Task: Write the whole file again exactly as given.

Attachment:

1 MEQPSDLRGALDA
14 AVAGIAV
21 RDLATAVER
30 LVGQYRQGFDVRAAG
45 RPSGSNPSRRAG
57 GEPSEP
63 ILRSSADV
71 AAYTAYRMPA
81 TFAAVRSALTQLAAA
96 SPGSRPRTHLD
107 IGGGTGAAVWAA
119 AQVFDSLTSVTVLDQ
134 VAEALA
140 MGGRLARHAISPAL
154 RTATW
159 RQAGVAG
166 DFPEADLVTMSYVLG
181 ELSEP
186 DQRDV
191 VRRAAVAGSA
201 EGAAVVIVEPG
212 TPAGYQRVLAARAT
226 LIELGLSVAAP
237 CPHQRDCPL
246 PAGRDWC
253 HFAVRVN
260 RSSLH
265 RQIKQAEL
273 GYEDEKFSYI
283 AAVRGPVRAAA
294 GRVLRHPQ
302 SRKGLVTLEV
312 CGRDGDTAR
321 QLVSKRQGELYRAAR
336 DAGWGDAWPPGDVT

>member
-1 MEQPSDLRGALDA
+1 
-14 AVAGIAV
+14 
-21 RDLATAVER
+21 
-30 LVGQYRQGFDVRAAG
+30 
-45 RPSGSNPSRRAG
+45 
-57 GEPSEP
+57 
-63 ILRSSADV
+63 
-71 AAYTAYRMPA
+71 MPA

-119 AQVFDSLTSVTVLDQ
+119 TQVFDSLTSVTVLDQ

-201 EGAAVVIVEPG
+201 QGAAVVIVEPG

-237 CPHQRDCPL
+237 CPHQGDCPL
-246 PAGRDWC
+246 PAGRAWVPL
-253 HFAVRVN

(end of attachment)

1 MEQPSDLRGALDA
14 AVAGIAV
21 RDLATAVER
30 LVGQYRQGFDVRAAG
45 RPSGSNPSRRAG
57 GEPSEP
63 ILRSSADV
71 AAYTAYRMPA
81 TFAAVRSALTQLAAA
96 SPGSRPRTHLD
107 IGGGTGAAVWAA
119 AQVFDSLTSVTVLDQ
134 VAEALA
140 MGGRLARHAISPAL
154 RTATW
159 RQAGVAG
166 DFPEADLVTMSYVLG
181 ELSEP
186 DQRDV
191 VRRAAVAGSA
201 EGAAVVIVEPG
212 TPAGYQRVLAARAT
226 LIELGLSVAAP
237 CPHQRDCPL
246 PAGRDWC
253 HFAVRVN
260 RSSLH
265 RQIKQAEL
273 GYEDEKFSYI
283 AAVRGPVRAAA
294 GRVLRHPQ
302 SRKGLVTLEV
312 CGRDGDTAR
321 QLVSKRQGELYRAAR
336 DAGWGDAWPPGDVT

>member
-1 MEQPSDLRGALDA
+1 
-14 AVAGIAV
+14 
-21 RDLATAVER
+21 
-30 LVGQYRQGFDVRAAG
+30 
-45 RPSGSNPSRRAG
+45 
-57 GEPSEP
+57 
-63 ILRSSADV
+63 
-71 AAYTAYRMPA
+71 MPA

-119 AQVFDSLTSVTVLDQ
+119 TQVFDSLTSVTVLDQ

-201 EGAAVVIVEPG
+201 QGAAVVIVEPG

-237 CPHQRDCPL
+237 CPHQGDCPL
-246 PAGRDWC
+246 PAGRAWVPL
-253 HFAVRVN